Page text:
Single-cell sequencing identifies novel mechanisms of tumor development and potential avenues for therapies
For the first time, researchers have determined, cell-by-cell, the genetic and epigenetic state of ovarian and endometrial tumors. Scientists at the University of North Carolina Lineberger Comprehensive Cancer Center, who led the research, said this study is an important step forward in developing a better understanding of gynecologic cancers, as every tumor is a collection of different cells growing uncontrollably within its mass. Knowing how cell-to-cell variations affect the biological workings of the tumor is of utmost importance and can lead to new targets for therapeutic interventions.
The findings appeared in print on December 2, 2021, in Molecular Cell.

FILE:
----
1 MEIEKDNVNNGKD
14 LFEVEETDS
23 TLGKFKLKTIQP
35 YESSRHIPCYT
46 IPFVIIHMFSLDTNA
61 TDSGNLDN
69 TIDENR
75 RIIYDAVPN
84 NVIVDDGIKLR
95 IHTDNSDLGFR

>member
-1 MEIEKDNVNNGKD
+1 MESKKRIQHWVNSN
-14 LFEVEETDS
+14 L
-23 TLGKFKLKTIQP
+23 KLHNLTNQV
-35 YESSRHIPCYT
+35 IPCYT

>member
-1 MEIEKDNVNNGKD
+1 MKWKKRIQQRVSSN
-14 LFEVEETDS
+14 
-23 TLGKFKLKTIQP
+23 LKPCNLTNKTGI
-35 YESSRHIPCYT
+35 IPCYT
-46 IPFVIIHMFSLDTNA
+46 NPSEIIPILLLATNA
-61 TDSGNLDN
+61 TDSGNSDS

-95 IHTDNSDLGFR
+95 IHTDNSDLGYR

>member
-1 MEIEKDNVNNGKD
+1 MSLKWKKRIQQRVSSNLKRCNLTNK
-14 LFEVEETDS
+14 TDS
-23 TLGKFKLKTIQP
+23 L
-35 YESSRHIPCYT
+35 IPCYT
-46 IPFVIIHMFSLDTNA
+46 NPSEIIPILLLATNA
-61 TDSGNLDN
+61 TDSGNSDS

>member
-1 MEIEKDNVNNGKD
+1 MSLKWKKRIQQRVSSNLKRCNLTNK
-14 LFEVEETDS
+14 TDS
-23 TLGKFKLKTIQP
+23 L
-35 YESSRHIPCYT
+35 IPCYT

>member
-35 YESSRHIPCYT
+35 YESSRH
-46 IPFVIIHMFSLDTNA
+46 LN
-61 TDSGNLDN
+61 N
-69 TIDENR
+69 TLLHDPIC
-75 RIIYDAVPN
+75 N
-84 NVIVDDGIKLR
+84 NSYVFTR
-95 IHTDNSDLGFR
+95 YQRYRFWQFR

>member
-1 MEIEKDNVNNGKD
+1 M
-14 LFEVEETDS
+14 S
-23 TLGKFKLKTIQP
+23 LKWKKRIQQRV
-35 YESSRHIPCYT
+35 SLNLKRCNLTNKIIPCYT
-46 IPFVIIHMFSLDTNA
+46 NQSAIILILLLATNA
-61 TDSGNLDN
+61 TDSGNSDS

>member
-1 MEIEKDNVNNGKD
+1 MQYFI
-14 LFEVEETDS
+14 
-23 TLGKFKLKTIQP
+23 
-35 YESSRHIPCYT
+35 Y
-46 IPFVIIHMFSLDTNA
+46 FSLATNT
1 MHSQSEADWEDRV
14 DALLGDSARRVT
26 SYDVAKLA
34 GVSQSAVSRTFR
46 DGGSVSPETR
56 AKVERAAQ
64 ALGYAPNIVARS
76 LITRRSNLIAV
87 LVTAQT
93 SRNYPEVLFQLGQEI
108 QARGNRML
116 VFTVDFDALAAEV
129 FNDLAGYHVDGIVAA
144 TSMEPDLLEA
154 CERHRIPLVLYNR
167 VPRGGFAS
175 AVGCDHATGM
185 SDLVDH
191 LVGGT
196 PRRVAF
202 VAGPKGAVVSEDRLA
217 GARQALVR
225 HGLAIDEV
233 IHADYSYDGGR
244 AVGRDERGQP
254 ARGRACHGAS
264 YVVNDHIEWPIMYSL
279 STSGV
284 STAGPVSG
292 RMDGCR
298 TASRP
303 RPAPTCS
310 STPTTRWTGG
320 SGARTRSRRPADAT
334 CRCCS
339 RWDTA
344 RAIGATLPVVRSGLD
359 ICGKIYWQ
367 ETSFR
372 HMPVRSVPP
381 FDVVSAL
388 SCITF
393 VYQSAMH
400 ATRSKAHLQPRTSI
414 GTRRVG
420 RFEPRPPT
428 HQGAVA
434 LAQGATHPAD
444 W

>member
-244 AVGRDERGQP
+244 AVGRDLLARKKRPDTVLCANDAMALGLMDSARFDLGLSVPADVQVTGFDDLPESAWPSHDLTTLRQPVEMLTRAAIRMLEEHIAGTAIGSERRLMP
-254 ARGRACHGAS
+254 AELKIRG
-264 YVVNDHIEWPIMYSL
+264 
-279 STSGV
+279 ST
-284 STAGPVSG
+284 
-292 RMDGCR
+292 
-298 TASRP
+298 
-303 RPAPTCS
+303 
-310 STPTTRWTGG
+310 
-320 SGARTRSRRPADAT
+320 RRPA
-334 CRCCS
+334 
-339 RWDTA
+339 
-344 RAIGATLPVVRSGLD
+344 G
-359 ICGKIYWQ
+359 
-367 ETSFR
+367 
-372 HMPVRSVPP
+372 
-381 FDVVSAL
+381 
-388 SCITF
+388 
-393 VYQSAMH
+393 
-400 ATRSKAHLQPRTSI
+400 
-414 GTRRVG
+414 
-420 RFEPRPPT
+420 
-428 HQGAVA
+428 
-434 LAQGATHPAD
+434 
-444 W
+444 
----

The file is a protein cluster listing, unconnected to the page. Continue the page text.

“The standard of care for many gynecologic cancers is a combination of surgery, chemotherapy and radiation. Despite these aggressive treatments, the majority of women with ovarian cancer experience a recurrence of their disease, highlighting the need to better understand the etiology of the disease in order to develop better targeted therapies,” said UNC Lineberger’s Hector L. Franco, PhD, assistant professor of genetics in the UNC School of Medicine and corresponding author of this article. “To that end, with the improved resolution of the new single-cell sequencing technologies, we can now annotate specific genetic features of tumor cells that had been previously hidden from traditional sequencing technologies.”
This article was originally published by UNC’s Lineberger Comprehensive Cancer Center. Read full article here.